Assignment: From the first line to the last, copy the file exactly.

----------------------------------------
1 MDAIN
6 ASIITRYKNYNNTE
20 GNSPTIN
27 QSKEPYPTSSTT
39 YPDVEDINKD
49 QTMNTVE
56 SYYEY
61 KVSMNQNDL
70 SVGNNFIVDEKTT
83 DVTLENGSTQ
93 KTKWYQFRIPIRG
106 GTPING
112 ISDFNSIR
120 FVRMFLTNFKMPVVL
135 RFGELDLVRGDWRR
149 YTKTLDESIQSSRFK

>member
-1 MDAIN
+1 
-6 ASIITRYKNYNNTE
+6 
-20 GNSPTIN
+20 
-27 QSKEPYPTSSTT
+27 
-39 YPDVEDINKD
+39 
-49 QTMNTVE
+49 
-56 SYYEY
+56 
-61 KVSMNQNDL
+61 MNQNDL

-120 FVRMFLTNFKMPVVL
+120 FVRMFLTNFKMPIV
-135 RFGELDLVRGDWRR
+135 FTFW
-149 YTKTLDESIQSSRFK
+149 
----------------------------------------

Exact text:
1 MDAIN
6 ASIITRYKNYNNTE
20 GNSPTIN
27 QSKEPYPTSSTT
39 YPDVEDINKD
49 QTMNTVE
56 SYYEY
61 KVSMNQNDL
70 SVGNNFIVDEKTT
83 DVTLENGSTQ
93 KTKWYQFRIPIRG
106 GTPING
112 ISDFNSIR
120 FVRMFLTNFKMPVVL
135 RFGELDLVRGDWRR
149 YTKTLDESIQSSRFK

>member
-1 MDAIN
+1 
-6 ASIITRYKNYNNTE
+6 
-20 GNSPTIN
+20 
-27 QSKEPYPTSSTT
+27 
-39 YPDVEDINKD
+39 
-49 QTMNTVE
+49 
-56 SYYEY
+56 
-61 KVSMNQNDL
+61 MNQNDL

-120 FVRMFLTNFKMPVVL
+120 FVRMFLTNFKMPIV
-135 RFGELDLVRGDWRR
+135 FTFW
-149 YTKTLDESIQSSRFK
+149 